Why Do Women Climate More Than Men?

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Twice a year, I look forward to putting together this Theatre in the Age of Climate Change series. The depth and breadth of work being done at this intersection reminds me that though there are plenty of reasons to despair (here’s one of them), there are also countless people determined to keep the planet habitable, and all of its creatures alive and thriving. Please join me this week for another edition of Theatre in the Age of Climate Change.—Chantal Bilodeau

I have been doing work at the intersection of arts and climate change for over a decade, and though I have no scientific data to back what I’m about to say, I have observed that women climate much more than men—that is to say, this particular intersection is overwhelmingly female. I have found this to be true again and again, whether I’m leading workshops, commissioning playwrights, or publishing essays by artists who engage with the issue. As soon as you say “arts” and “climate change” in the same sentence, the traditional male/female ratio gets reversed.

In a world where we have to fight tooth and nail for equal representation, how did women manage to claim a space, let alone that space, for themselves? Although this state of affairs seems to be true in all of the arts, including the theatre, it is certainly not true in the sciences. According to the National Girls Collaborative Project, women make up only 29 percent of the science and engineering workforce. And my own unscientific observations, based on who I meet at universities and climate change conferences, confirm that there are far more male climate scientists than female. So, what is it about the intersection of arts and climate change that attracts women, or, at the very least, that hasn’t caught most men’s attention yet?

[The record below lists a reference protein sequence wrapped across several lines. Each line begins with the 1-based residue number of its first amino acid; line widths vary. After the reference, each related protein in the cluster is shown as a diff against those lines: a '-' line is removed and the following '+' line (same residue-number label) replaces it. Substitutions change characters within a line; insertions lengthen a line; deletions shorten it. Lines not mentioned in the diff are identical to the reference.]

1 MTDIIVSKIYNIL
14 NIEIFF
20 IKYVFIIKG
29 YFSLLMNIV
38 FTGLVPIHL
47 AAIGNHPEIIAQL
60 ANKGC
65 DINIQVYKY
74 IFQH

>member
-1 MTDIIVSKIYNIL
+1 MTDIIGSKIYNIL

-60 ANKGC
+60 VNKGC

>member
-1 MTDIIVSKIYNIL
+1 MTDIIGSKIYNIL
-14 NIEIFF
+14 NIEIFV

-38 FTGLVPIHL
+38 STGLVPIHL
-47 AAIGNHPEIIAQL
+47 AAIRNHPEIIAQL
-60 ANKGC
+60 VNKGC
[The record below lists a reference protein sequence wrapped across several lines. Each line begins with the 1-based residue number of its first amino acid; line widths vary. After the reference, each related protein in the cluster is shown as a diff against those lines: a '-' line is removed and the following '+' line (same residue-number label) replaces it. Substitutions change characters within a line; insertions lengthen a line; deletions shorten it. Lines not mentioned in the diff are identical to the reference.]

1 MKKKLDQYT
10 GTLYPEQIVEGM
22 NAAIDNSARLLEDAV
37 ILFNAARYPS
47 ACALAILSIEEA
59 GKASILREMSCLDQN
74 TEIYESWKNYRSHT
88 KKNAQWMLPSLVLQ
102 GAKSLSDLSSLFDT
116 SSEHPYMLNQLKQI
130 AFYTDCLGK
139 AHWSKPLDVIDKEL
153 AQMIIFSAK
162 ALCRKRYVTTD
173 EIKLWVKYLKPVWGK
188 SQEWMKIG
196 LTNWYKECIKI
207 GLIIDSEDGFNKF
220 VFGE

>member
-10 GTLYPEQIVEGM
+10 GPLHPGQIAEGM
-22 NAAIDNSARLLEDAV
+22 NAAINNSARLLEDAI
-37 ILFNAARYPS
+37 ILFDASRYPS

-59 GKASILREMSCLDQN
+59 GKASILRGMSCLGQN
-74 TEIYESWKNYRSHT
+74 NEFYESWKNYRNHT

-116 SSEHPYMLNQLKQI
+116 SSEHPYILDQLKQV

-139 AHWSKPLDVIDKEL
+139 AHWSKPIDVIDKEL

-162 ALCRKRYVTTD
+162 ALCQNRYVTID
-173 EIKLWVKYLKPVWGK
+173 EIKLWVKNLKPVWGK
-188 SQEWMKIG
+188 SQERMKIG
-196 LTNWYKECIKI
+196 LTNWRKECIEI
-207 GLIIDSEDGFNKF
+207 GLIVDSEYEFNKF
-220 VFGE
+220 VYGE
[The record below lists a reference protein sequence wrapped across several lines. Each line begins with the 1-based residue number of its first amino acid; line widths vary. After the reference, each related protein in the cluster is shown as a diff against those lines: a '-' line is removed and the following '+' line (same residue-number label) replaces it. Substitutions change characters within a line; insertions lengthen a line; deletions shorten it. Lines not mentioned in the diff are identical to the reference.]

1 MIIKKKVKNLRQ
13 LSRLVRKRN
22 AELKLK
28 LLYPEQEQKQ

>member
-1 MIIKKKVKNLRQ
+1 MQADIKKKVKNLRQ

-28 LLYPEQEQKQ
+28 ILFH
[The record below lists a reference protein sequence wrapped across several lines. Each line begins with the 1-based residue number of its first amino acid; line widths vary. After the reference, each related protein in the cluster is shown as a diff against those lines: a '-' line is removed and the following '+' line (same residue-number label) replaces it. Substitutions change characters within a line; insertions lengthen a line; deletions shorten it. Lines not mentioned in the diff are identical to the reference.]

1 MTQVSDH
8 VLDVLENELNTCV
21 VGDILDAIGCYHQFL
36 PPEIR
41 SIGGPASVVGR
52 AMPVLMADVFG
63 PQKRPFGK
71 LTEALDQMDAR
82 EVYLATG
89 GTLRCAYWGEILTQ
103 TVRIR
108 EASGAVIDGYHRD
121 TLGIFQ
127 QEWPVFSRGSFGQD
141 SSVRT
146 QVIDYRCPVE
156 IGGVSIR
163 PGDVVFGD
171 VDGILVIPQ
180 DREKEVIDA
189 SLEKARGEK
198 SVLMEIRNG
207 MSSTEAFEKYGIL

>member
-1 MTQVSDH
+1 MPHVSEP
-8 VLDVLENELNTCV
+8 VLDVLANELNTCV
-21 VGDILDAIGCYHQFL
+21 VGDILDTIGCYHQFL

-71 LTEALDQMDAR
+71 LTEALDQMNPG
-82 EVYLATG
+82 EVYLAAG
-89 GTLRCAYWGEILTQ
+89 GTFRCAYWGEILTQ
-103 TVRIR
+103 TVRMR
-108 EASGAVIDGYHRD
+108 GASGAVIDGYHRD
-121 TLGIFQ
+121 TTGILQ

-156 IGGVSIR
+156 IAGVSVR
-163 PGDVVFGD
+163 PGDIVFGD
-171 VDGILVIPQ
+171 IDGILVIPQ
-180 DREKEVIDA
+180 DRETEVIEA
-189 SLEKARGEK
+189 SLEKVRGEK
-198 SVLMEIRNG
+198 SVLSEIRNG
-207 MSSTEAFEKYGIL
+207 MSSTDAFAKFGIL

Since we are the primary caretakers of children, I suppose it follows that we would be the primary caretakers of the planet. How we bond with our offspring must be similar to how we bond with nature and our environment. In almost all cultures Mother Earth is female so there is clearly a deep-rooted connection; think of Gaia (Greek), Pachamama (Inca), Jörð (Norse). Not to mention the countless female deities associated with nature such as goddesses of water, wild animals, mountains, forests, etc. But while this reasoning may be partly true, I hesitate to see it as absolute and reinforce traditional gender roles. If the nurturing impulse was the sole driving force, we would be a majority in more than one discipline that has climate change as its primary focus.

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